Saturday, August 18
Hot Time..Summer in the City (II)
WARNING: from the Italian Consumer Reports (2007): Aria condizionata e salute
Raffreddori in piena estate, mal di gola, occhi irritati, torcicollo, a volte gravi infezioni batteriche: l'aria condizionata può causare questi e altri disturbi. Per evitarli, sono sufficienti una regolazione adeguata della temperatura e una manutenzione corretta e costante dell'impianto.
WARNING: AC & Your Health -- Colds in the thick of summer heat, sore throats, stiff necks, grave bacterial infections; all caused by AC. To avoid risk, simply keep the temperature at avg levels & keep your unit properly maintained.
While this summer is a scorcher, it will not go down in history as the infamous one a few years back when even the thermometers were waving white flags. It was the summer that Italians discovered U.S.-style weather reporting: factoring in the heat with humidity temperature, rather than giving us the straight numbers. It was also the year they brought in an American import previously thought to be so insidious that only the most obscene even had them in their automobiles (but not in their homes or offices): air-conditioning.
Yes, that was the summer in which Italians – in a sort of mass brainwashing – collectively overcame their primordial Fear of the Air Conditioner – all 60 million of them. 2.1M units were sold that summer compared to 950,000 just 3 years previously.
Up to then, Italians would exchange their war stories of having visited the U.S. in the summer and been met with the ‘cold showers’ one gets when leaving the sidewalk and entering a sub-degree store in New York City. And how, each one of them got every sort of illness because of our overuse of the A.C. And even worse, how it then lead to sore throats, then bronchitis, and God-knows-what other viruses that were lurking in the AC ducts of their hotels, just waiting for attack.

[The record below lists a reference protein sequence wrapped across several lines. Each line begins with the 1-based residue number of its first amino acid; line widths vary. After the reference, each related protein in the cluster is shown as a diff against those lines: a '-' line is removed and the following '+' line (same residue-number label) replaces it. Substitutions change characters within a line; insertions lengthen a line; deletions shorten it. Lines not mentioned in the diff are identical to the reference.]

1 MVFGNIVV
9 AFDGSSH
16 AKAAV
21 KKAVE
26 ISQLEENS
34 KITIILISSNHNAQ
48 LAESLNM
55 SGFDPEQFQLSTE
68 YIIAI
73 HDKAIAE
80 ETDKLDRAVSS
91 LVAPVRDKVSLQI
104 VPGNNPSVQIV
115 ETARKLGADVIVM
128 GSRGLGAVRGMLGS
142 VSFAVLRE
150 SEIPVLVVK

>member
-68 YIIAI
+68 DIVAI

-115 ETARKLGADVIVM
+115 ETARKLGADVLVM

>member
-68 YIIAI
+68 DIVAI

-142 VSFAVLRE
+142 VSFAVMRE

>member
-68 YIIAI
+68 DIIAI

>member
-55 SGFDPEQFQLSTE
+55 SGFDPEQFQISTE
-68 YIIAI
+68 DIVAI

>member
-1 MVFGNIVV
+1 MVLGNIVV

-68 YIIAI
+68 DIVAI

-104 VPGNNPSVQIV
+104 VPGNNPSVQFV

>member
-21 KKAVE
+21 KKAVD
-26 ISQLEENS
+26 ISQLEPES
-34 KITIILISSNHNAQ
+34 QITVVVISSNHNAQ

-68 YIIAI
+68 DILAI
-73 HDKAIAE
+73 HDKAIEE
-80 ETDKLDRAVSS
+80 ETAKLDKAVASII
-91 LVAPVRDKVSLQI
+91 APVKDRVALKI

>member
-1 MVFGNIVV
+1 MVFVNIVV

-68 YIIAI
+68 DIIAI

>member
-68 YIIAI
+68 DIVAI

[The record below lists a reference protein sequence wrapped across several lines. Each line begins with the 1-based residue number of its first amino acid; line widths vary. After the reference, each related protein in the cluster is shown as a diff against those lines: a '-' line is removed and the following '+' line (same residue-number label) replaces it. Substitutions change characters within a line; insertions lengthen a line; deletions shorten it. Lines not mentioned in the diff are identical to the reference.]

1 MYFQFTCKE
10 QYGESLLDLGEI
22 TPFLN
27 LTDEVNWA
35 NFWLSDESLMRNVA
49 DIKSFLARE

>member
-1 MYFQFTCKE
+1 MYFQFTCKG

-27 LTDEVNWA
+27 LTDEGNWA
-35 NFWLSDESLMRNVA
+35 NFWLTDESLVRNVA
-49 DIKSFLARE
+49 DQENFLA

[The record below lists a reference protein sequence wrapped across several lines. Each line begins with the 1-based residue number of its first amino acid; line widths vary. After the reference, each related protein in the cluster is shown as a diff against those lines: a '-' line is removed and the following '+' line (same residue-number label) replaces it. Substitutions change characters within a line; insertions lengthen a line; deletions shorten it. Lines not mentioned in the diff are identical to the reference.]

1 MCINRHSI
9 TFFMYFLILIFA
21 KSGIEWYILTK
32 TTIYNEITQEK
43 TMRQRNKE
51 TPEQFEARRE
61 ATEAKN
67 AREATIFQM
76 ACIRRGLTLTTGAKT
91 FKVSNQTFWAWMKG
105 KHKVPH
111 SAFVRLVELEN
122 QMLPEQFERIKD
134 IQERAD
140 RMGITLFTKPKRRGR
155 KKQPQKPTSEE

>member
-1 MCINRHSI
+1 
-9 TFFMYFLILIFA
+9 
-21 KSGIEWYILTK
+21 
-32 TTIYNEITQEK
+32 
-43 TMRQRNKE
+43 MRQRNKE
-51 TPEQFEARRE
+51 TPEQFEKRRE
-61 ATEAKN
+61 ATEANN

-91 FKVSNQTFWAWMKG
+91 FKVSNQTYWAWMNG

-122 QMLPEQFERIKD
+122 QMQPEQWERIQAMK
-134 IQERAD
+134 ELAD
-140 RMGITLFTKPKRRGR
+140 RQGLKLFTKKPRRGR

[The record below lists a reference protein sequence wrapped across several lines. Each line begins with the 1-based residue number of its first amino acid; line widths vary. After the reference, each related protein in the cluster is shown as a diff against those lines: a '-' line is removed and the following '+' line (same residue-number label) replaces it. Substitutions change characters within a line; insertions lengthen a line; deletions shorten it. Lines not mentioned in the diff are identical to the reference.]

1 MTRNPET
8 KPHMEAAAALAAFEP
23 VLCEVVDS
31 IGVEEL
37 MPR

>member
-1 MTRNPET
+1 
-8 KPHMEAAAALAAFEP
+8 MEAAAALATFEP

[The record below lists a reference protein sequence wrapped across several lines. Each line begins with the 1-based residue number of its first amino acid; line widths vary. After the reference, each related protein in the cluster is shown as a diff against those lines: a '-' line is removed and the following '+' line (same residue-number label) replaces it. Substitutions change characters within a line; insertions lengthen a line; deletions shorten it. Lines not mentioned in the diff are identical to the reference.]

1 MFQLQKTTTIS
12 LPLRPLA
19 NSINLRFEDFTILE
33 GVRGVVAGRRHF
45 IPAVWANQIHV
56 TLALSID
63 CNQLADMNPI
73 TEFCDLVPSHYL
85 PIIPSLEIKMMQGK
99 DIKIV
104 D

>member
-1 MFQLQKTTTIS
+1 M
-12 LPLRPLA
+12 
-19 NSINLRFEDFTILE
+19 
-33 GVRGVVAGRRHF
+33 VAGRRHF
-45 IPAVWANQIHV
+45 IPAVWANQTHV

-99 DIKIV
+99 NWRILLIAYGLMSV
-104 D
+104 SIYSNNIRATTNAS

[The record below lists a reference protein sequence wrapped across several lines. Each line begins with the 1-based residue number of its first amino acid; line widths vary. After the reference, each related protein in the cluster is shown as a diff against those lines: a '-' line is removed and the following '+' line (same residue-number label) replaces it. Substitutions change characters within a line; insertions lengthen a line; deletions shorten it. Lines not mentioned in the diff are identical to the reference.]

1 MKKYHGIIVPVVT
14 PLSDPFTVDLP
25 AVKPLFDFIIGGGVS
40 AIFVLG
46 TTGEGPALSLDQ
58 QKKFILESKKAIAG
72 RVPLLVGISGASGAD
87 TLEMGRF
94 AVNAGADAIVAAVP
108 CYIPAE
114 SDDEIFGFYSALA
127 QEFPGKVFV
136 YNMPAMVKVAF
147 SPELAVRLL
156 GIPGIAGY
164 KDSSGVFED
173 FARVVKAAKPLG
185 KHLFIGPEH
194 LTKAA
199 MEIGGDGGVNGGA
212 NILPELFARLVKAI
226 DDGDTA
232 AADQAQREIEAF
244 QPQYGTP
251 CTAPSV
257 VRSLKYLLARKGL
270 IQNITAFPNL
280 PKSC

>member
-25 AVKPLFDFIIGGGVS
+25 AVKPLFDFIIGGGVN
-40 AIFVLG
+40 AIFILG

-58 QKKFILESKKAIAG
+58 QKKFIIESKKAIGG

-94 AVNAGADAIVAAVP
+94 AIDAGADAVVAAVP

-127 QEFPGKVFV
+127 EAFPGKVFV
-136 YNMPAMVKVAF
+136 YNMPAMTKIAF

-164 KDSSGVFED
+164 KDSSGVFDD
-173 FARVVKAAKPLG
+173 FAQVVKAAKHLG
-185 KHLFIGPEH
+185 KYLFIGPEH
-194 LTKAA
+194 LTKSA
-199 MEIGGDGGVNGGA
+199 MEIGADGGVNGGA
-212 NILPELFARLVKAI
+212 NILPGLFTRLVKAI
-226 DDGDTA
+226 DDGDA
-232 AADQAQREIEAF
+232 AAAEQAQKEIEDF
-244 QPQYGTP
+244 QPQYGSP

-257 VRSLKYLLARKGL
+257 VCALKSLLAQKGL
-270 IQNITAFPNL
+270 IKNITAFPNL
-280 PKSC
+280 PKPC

Before that summer, you’d be surprised to find how “broken” ACs in taxi cabs were at epidemic proportions. Even in the spanking new ones. If you managed to find one "working", the driver would keep the windows cracked just to be sure the air never was too too cold. Clearly, they were being driven more by their fear of the AC itself over their fear of gas consumption. But not that summer.
Suddenly, air conditioning units were sold out throughout the entire peninsula; fans could not be found from Sicily to Brussels; brownouts were rife. And, funny thing, no one got sick from their AC blowing like the wind. The articles condemning the use of cold air disappeared from the front pages of newspapers.
In fact, the only ones to die that summer were the ones who did not have the luxury of that purely American symbol of largess. They were the fallen heroes of the last battalions of a battle raging since the '50s: a battle for the very soul of the 'Sunshine State'.